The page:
The Importance of Forgiveness

What actually constitutes forgiveness and how does it really help us?  In addition to its spiritual and emotional aspects, studies have shown that there are a number of important physical benefits forgiveness affords us.  “There is an enormous physical burden to being hurt and disappointed,” says Karen Swartz, M.D., director of the Mood Disorders Adult Consultation Clinic at The Johns Hopkins Hospital. “Chronic anger puts you into a fight-or-flight mode, which results in numerous changes in heart rate, blood pressure and immune response. Those changes, then, increase the risk of depression, heart disease and diabetes, among other conditions. Forgiveness, however, calms stress levels, leading to improved health.”

Most of us struggle with forgiving a person that has offended us because we feel that by doing so, we are absolving them of any responsibility for their actions.  In reality, forgiveness has nothing to do with absolution of another.  Forgiveness is something you do for yourself, not for the offending person.  “It is an active process in which you make a conscious decision to let go of negative feelings whether the person deserves it or not,” Dr. Swartz says.  “As you release the anger, resentment and hostility, you begin to feel empathy, compassion and sometimes even affection for the person who wronged you.”

Whatever level of intensity your conflict may have been, from a brief quarrel with your spouse to a major dispute with a family member that’s lasted years, adopting this perspective of the act of forgiving has tremendous healing powers both emotionally and physically.  Conversely, unresolved conflict could cause you serious physical issues, ultimately.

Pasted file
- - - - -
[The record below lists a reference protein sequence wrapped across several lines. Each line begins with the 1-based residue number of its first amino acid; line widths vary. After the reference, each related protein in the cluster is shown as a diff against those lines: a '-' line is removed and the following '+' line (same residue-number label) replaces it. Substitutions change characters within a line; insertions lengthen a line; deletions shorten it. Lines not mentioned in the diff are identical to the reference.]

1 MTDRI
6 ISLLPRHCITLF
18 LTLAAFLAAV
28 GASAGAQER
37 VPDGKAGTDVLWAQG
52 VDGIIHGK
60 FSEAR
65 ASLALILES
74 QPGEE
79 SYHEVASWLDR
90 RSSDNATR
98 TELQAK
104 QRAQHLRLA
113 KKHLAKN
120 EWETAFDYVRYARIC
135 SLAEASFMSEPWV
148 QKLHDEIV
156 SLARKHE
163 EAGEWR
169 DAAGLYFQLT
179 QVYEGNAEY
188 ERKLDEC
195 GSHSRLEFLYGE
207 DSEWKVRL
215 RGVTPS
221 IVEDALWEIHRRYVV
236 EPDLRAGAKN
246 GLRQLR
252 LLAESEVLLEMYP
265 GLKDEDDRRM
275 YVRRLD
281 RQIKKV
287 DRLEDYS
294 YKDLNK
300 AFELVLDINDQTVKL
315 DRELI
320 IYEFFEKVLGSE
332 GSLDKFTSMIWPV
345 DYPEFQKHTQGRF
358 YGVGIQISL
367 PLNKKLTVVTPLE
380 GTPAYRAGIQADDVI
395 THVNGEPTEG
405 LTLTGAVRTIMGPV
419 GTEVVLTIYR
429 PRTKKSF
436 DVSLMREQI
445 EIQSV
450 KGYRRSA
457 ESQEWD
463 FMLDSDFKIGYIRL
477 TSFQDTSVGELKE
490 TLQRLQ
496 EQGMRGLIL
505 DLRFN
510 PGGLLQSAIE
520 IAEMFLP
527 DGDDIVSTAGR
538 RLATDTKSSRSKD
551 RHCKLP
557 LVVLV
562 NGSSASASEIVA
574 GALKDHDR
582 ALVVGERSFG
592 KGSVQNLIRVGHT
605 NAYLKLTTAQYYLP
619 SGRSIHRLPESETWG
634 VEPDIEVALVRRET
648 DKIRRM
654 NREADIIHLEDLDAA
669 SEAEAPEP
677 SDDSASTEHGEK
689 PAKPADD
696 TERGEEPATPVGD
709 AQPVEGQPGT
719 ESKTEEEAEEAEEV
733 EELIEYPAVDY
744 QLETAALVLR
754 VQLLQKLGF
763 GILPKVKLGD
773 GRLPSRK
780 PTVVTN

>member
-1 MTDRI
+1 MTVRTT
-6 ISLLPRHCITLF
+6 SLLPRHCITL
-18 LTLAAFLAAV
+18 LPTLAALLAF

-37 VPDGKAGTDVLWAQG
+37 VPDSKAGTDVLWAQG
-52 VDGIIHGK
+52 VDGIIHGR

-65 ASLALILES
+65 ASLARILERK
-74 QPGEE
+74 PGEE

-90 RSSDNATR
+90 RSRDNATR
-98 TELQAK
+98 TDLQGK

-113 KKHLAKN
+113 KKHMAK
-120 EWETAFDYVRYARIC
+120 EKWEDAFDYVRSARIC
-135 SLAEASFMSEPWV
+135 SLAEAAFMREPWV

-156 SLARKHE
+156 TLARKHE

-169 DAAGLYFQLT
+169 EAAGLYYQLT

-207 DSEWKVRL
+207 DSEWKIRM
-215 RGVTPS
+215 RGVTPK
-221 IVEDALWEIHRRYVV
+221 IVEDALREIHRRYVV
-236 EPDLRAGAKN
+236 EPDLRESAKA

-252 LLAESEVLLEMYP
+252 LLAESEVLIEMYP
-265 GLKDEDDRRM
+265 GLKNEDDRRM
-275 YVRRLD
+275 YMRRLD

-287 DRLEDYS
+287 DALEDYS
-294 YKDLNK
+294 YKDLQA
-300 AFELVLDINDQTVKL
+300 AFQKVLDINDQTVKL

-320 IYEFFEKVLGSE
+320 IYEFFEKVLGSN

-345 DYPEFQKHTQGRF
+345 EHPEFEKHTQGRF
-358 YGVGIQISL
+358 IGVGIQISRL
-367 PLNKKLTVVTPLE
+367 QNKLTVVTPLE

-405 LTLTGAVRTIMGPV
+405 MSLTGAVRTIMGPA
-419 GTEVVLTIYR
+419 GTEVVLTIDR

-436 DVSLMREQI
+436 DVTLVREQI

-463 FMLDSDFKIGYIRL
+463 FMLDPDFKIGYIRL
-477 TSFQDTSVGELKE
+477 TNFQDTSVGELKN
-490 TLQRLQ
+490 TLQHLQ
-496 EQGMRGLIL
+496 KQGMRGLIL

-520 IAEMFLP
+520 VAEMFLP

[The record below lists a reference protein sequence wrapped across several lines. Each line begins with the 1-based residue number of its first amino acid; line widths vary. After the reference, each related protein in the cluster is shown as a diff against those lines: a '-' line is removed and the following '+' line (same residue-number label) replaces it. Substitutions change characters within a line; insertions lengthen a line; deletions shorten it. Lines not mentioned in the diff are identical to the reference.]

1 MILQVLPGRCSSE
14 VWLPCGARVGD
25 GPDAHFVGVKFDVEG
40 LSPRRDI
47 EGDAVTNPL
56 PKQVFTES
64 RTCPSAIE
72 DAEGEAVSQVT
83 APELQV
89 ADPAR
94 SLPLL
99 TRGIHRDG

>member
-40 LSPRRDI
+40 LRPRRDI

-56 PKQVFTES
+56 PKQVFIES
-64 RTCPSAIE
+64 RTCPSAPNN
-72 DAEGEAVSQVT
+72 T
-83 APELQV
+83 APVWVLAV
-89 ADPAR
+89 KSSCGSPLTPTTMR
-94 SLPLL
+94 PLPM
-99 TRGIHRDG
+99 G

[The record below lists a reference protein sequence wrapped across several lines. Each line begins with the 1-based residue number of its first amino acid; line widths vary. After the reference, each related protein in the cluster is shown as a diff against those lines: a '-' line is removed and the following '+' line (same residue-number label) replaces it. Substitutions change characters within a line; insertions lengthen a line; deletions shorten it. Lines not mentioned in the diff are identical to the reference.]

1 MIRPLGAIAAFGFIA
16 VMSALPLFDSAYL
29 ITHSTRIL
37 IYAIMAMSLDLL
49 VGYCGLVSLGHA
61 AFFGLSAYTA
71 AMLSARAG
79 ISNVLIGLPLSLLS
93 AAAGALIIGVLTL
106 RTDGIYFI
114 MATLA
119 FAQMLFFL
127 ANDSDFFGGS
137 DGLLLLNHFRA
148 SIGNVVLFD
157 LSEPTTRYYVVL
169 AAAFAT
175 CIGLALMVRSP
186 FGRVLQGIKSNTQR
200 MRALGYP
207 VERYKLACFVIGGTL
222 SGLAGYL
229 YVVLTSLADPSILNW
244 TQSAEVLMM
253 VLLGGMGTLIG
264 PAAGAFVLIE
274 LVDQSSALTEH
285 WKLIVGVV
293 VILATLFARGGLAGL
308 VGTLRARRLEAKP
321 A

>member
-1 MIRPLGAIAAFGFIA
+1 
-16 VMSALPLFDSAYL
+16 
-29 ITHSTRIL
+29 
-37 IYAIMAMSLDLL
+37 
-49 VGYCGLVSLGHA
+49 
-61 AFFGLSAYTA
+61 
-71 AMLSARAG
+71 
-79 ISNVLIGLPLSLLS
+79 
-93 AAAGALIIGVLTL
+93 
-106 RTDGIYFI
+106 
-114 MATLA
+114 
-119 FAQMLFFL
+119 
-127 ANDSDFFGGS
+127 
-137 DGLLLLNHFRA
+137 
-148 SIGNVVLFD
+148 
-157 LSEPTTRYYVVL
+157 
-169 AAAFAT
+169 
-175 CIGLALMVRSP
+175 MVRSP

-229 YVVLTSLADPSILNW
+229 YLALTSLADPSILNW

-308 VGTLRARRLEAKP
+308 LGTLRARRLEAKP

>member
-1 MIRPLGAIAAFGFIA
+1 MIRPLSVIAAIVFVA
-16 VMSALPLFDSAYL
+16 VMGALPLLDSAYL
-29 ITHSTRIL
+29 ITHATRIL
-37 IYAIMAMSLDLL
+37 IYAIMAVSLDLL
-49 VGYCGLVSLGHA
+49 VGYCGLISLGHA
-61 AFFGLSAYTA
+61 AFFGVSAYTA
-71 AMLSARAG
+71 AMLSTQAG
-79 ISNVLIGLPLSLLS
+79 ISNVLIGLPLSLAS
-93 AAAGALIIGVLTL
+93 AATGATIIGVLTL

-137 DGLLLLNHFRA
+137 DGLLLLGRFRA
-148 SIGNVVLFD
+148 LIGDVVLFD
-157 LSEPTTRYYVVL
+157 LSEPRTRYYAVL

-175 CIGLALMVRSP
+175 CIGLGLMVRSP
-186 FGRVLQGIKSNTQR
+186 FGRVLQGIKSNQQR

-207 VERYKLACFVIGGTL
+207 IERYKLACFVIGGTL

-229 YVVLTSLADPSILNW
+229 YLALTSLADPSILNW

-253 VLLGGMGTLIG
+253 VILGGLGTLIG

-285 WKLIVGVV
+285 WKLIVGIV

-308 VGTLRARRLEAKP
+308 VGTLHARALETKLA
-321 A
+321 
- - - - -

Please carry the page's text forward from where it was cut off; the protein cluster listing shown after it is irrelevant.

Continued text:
Dr. Swartz reminds us forgiveness is a choice and offers several steps you can take to practice forgiveness throughout your life:

·Reflect and remember.  Think about the event, how you reacted, how you felt and how 

 the anger and hurt have affected you since that time.

·Empathize with the other person.  Consider any circumstances in his/her past that would

 have led him/her to lash out at this point in time.

·Forgive genuinely.  One study found that people whose forgiveness came in part from

 understanding that no one is perfect were able to resume a normal relationship with the

 other person, even if that person never apologized. Those who only forgave in an effort

 to salvage the relationship wound up with a worse relationship.

·Let go of expectations.  If you don’t expect an apology and you don’t get one, you won’t

 be disappointed.

·Decide to forgive.  Once you make that choice, seal it with an action.  If you don’t feel

 you can talk to the person who wronged you, write about your forgiveness in a journal or

 even talk about it to someone else in your life that you trust.

·Forgive yourself.  The act of forgiving includes forgiving yourself.

The 12 Habits of Highly Healthy People

The 12 Habits of Highly Healthy People

This group is an adjunct to our "12 Habits" program for MyAHE members. Although this group is open to all, only MyAHE members are eligible to utilize our 24alife personalized health app.

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